Efeitos do Kinesio Taping na cinemática escapular e propriocepção do ombro após fadiga muscular
Zanca, Gisele Garcia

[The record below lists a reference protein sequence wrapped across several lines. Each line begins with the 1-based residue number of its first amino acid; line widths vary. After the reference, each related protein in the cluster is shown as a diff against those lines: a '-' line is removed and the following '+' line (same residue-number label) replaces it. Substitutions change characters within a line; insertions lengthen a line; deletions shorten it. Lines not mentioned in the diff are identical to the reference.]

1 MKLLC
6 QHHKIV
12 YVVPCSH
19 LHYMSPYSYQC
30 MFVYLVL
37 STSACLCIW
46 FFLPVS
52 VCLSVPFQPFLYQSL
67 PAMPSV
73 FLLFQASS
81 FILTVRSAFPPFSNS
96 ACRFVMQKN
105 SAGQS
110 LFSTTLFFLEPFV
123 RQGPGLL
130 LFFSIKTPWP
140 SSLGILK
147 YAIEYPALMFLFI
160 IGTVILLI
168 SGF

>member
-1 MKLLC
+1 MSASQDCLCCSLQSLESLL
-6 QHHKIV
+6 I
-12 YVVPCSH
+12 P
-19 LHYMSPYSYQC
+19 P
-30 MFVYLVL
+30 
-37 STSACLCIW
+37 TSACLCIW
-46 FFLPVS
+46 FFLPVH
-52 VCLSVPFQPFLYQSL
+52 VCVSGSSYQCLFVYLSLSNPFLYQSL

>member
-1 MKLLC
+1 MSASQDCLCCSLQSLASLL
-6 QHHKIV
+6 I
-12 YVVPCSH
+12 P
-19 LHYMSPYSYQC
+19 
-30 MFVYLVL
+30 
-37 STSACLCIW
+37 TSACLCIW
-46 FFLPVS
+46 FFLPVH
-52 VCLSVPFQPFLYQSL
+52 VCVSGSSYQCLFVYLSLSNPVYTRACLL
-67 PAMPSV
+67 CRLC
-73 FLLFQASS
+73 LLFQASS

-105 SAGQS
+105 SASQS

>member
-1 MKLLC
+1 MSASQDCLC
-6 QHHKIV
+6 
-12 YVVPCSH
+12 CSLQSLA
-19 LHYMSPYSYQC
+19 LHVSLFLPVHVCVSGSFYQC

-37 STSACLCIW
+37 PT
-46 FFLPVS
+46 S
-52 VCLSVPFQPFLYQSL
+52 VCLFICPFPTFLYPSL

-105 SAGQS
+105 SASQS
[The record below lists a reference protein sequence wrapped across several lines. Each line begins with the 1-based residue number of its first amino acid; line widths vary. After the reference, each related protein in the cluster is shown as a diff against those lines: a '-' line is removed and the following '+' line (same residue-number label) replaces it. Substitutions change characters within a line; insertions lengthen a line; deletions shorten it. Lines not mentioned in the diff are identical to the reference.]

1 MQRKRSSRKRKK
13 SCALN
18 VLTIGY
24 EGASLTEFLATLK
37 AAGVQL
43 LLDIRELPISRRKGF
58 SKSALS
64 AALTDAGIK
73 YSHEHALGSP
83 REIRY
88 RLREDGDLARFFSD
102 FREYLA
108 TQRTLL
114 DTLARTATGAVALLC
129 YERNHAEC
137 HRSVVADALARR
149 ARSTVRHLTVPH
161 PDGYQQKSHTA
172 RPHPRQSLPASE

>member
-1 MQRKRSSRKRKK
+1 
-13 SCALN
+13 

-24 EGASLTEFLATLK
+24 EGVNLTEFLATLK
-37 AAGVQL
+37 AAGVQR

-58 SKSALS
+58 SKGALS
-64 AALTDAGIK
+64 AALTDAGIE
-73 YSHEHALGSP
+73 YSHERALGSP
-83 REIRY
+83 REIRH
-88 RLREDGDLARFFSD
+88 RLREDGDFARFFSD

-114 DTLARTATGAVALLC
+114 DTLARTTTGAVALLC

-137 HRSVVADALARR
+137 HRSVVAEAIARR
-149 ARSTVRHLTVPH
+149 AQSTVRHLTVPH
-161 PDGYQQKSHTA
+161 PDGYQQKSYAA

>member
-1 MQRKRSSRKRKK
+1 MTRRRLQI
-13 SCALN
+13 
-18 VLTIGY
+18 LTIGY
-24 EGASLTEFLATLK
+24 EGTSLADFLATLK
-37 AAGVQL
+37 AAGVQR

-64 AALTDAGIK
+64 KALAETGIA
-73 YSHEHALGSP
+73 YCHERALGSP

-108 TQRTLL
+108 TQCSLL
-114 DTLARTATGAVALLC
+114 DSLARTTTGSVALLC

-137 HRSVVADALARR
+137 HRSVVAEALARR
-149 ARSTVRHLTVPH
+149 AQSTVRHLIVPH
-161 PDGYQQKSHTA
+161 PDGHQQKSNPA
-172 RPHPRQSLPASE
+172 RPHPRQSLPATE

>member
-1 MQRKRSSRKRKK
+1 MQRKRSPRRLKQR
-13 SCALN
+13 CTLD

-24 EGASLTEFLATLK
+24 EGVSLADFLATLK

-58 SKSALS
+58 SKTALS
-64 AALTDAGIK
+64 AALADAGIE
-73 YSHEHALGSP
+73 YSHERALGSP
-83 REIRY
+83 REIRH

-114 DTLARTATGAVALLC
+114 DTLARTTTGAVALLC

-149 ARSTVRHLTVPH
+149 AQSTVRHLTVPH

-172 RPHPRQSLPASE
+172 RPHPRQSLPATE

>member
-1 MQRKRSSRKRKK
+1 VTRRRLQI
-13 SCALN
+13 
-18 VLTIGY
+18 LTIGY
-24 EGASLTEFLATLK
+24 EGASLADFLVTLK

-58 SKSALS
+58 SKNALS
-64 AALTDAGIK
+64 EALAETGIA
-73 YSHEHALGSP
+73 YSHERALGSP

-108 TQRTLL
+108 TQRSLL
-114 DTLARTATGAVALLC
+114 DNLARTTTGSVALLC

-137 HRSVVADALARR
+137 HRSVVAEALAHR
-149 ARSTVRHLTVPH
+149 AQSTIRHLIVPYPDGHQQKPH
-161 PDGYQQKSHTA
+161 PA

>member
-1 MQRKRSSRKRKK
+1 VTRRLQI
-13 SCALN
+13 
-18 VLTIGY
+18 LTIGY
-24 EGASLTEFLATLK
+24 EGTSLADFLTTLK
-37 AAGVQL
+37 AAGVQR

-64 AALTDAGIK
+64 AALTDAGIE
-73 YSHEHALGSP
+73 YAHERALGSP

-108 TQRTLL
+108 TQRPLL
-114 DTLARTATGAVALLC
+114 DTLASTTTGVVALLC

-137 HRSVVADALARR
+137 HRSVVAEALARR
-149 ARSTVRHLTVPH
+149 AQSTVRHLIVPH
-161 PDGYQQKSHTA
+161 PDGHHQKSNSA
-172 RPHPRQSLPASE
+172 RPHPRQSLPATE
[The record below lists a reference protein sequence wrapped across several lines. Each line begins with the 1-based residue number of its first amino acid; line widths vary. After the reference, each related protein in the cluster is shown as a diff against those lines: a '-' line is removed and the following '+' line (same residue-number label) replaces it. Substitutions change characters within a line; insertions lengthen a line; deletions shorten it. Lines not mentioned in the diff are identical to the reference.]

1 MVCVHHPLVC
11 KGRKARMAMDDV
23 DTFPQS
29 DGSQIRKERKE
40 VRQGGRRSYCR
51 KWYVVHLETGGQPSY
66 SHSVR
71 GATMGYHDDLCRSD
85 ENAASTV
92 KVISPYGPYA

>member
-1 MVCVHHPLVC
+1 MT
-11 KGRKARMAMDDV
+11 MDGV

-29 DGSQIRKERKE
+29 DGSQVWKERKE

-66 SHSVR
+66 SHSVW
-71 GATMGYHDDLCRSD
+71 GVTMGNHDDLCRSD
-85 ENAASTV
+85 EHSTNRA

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The shoulder joint complex highly depends on dynamic stabilization and sensorimotor control to maintain its functional stability. It is known that muscle fatigue causes scapular kinematics alterations and proprioceptive deficits, and both are related with shoulder injuries. Kinesio taping (KT) is an elastic taping that has been widely used in rehabilitation and injuries preventions. Several effects have been attributed to KT, including muscle facilitation and improvement of proprioceptive feedback. Therefore, the main purpose of this thesis was to investigate the effects of KT on scapular kinematics and shoulder proprioception following a muscle fatigue protocol. This thesis is composed of three studies. The objective of the study I was to investigate the relationship between clavicular movements (elevation and retraction) and the EMG signal recorded on three electrode sites: the traditional positioning (between C7 and the acromion) and two different sites proposed for clavicular fibers evaluation. It was concluded that, although the traditional electrode positioning record the signal from fibers inserted on the acromion, its signal presents high correlation with clavicular movement. Therefore, it can be considered representative in healthy subjects. The study II aimed to investigate the effects of KT for lower trapezius facilitation on three-dimensional scapular kinematics of healthy overhead athletes, following a fatigue protocol consisted of repetitive throwing. Regardless a lower fatigue intensity of serratus anterior when KT was applied with tension compared to no tension, there was no effect of taping on scapular kinematics. Furthermore, although there were statistically significant alterations on scapular kinematics following muscle fatigue, the changes were small and were not considered clinically relevant. This finding was attributed to a possible adaptive mechanism of overhead athletes, who, therefore, do not beneficiate with the use of KT. The study III investigated the effects of KT applied over the deltoid muscle on shoulder joint position sense of healthy subjects, following a fatigue protocol, during arm elevation. There was an increase in the repositioning errors following the fatigue protocol, but there was no effect of the taping. The findings of these studies do not support the use of KT to prevent or minimize the effects of muscle fatigue on scapular kinematics of healthy overhead athletes and shoulder proprioception of healthy subjects.